What makes the yoke of colonialism unshakable

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Swadhin Deshe Ouponibesik Bichar Babostha by Raahman Chowdhury

The judicial system in the Mughal period in India used to protect the interests of ordinary people. The Mughal rulers were well aware of the fact that the prosperity of the country depends fully on the large number of farmers and craftsmen who provide the lifeblood to the nation. It was, of course, not a modern system and without faults. But the basic objective of this system was to protect all including the weak and the marginalized from the tyranny of the powerful. This was until Robert Clive, a British officer employed by the East India Company, defeated Siraj ud-Daulah, the last independent Nawab of Bengal, at the Battle of Plassey in 1757.

The East India Company came to India in order to steal, loot and make profit as much as possible with little interest in protecting the native people. In order to perpetuate their system of exploitation, the British had to root out every native socio-political system that tried to put up a barrier to their mission of exploitation mixed with the new fervour of Christianity and colonial civilization. Little by little the British demolished the indigenous judicial system grown out of the Indian soil and implanted a system that was a mockery of justice at best.

Raahman Chowdhury, a distinguished playwright, essayist and researcher, has exposed to its core the judicial system prevailing in the country in his book, Swadhin Deshe Ouponibesik Bichar Babostha, which is published by Samhati Prokashan this year. The author has made a comparative discussion between the pre-British and British systems of justice and governance and shown the continuity of the British laws and rules in the independent Bangladesh and proved its anti-people nature and characteristics in the very name of delivery of justice.

This book has started with the present condition of the judicial system in Bangladesh. Many failures of this system are evidenced by statements articulated by some distinguished persons all of whom were at the top of the system at one time or another. Then followed the discussion about how dacoits originated in Bengal under the British rule. Next the role of the Permanent Settlement, initiated by Lord Cornwallis in 1793, in making people landless on their own lands has been discussed. The next chapter deals with the laws and rules made by the British for punishing the rebels and politicians who fought for and dedicated their lives to freeing India from the hands of the English plunderers. Again follows the discussion of the ill practices of breaking laws and making evil rules seen on and off in the independent Bangladesh.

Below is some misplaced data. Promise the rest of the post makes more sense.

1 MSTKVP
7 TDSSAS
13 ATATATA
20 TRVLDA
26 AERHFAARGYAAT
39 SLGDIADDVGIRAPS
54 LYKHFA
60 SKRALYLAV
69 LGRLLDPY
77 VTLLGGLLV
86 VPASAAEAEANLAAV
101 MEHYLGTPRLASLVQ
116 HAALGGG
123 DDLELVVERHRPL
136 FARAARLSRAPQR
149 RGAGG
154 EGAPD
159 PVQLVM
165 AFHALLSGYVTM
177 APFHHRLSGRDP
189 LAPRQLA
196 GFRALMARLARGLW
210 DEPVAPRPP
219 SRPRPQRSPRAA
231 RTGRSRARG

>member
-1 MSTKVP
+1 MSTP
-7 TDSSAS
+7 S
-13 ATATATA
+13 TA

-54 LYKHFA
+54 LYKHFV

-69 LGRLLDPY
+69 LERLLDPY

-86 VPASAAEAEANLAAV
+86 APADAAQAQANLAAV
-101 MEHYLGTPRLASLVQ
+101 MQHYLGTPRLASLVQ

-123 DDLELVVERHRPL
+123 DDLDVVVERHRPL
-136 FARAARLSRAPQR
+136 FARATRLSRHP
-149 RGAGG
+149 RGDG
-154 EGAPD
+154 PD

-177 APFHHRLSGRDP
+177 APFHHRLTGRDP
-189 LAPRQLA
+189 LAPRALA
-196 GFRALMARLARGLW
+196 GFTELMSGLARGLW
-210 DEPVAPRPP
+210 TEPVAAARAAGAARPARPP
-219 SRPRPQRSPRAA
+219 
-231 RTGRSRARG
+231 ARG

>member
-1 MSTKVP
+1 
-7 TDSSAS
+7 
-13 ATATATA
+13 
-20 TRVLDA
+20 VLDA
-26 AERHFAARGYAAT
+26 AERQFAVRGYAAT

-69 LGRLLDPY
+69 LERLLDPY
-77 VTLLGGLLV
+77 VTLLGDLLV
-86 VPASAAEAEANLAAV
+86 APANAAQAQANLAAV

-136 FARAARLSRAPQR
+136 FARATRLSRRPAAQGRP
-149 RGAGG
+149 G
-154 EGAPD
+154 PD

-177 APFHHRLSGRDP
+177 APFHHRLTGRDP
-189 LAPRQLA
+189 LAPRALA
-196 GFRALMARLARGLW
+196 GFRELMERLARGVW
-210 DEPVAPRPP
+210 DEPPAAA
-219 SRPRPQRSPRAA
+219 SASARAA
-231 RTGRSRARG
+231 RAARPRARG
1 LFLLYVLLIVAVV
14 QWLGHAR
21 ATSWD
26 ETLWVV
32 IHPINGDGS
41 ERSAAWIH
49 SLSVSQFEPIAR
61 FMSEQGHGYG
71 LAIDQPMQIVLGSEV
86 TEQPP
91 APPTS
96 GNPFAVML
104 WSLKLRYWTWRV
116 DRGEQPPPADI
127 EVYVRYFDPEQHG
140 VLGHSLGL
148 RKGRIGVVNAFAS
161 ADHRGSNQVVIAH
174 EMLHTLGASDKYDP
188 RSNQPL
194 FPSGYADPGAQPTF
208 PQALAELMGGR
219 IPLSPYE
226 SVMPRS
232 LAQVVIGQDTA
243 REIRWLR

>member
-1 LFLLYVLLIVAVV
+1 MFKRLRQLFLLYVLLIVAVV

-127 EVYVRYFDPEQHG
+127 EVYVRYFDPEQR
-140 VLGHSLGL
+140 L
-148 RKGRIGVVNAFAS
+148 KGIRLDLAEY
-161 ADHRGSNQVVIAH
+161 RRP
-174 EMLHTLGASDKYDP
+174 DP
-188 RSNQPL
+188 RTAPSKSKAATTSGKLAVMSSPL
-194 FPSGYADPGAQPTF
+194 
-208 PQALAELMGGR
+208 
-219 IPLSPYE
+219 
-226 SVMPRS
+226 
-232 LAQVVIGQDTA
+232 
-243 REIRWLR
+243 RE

In the chapter on the robbers and dacoits in Bengal during the British rule, the author has proved that the actual robbers were the British rulers themselves. The Bengali robbers and dacoits made so infamous by the colonial masters were in fact the Fakir and Sannasi rebels joined by the people who lost their lands and all belongings at the jaws of the British plundering. In the past two thousand years of Indian history, famines visited the country for 17 times, whereas the country saw large scale famines at least 34 times in only two hundred years of the British rule. Famine broke out in India just after five years of the beginning of the British rule and the last one occured five years before they left India, the Great Bengal Famine of 1770 known as Chhiattorer Monnontor being the largest of all with a death toll of one crore people, a third of the population.

In Conclusion, the author has stressed the basic problem of our system of justice, which the independent Bangladesh has inherited from their colonial rulers and maintains with minor changes to the old colonial laws and rules. This system of justice makes people feel outsiders and put lawgivers to the position of masters or even deities beyond the reach of any criticism. Raahman Chowdhury appeals to set up an independent system of delivering justice backed by the electing power and moral support of the people for the progression of democracy and pro-people governance to its full development.

Reading of Raahman Chowdhury’s Swadhin Deshe Ouponibesik Bichar Babostha of nearly 300 pages is a journey through the pre-colonial and colonial history and seeing through the British objectives behind making most of their laws and rules. This books tries to give us a clear and thorough understanding of what a pro-people system of justice should be and how far we have to go to achieve it some day in the future. This book is an important addition to our serious-type discourse on justice and the judicial system of the country.

  • Issue 49 - 50
  • Vol 34
  • DhakaCourier

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